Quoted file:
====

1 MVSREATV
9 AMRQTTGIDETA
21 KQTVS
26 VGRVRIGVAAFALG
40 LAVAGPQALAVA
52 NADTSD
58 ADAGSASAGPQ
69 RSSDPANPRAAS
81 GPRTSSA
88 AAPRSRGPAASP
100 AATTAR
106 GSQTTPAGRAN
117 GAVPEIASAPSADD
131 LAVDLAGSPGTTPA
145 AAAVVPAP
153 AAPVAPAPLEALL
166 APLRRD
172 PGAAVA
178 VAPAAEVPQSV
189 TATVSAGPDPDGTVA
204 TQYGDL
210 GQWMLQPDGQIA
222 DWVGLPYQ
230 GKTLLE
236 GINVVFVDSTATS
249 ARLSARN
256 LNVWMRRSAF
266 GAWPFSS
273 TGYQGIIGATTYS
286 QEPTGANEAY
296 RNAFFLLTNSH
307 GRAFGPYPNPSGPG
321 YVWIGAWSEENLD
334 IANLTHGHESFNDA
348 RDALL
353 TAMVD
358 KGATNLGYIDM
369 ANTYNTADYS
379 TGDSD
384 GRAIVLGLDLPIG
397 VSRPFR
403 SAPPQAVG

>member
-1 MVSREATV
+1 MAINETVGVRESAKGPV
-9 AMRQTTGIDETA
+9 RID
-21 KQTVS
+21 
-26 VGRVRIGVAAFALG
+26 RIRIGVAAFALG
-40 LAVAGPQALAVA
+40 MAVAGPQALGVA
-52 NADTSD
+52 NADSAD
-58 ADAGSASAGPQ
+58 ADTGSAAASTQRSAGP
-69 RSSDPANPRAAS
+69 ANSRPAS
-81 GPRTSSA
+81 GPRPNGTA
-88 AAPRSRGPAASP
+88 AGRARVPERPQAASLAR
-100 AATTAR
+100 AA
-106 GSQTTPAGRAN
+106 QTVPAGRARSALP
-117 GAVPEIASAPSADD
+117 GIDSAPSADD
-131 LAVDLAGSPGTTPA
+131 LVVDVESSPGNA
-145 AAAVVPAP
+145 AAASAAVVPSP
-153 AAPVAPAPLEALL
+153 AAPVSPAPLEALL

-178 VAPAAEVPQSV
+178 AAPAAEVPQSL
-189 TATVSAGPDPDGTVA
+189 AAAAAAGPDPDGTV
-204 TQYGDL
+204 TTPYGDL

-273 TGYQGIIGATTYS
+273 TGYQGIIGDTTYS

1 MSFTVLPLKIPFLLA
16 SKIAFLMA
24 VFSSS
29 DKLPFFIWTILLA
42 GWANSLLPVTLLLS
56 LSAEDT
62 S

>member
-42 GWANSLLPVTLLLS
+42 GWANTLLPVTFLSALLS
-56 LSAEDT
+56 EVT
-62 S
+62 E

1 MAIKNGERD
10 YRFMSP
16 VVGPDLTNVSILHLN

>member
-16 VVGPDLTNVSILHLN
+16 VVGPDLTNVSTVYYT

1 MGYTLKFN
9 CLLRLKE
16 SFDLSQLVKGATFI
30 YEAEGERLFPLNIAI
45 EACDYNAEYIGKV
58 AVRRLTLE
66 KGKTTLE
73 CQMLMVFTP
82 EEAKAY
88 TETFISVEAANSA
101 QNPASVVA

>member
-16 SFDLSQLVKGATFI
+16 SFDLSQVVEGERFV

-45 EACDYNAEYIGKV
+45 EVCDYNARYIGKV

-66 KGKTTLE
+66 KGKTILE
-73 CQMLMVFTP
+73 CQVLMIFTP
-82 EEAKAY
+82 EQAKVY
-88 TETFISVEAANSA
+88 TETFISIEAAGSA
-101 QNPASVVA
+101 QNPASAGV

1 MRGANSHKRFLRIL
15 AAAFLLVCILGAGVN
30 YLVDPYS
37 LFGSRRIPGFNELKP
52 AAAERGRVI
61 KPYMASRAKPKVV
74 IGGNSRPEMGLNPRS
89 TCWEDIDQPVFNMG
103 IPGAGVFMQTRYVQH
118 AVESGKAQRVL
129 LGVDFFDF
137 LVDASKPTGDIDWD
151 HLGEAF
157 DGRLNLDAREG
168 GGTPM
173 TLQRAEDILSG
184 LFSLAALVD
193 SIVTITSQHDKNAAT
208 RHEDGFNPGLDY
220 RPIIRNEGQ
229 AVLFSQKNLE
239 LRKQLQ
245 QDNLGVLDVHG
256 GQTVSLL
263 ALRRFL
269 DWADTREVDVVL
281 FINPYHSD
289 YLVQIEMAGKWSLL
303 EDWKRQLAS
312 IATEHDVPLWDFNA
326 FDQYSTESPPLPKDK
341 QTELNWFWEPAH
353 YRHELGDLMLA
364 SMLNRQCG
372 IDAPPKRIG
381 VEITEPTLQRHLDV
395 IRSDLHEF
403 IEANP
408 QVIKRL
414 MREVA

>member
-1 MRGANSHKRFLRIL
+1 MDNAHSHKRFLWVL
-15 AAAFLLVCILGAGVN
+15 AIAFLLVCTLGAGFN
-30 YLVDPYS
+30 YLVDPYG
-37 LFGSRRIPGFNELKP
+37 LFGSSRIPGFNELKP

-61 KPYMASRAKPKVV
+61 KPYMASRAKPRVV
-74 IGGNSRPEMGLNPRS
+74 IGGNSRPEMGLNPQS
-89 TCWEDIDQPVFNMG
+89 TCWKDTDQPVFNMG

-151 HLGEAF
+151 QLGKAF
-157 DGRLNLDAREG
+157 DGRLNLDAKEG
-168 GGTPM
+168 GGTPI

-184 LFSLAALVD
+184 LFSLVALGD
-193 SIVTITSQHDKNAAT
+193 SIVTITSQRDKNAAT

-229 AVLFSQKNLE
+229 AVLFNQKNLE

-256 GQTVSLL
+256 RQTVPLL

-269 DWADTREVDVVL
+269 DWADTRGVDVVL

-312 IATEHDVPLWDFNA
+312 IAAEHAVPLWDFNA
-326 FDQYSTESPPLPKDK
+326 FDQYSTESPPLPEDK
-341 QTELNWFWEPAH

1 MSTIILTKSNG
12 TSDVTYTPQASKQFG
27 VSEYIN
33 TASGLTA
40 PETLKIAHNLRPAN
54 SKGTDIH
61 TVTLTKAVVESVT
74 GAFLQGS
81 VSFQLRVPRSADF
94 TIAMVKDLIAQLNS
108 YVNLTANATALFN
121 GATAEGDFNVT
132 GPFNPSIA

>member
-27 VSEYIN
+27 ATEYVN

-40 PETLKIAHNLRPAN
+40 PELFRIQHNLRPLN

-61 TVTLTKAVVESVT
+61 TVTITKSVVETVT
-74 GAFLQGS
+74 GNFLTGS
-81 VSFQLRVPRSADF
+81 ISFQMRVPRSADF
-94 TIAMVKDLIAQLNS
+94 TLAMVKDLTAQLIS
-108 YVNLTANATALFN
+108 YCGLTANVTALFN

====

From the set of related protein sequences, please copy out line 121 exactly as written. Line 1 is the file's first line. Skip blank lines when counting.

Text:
+66 KGKTILE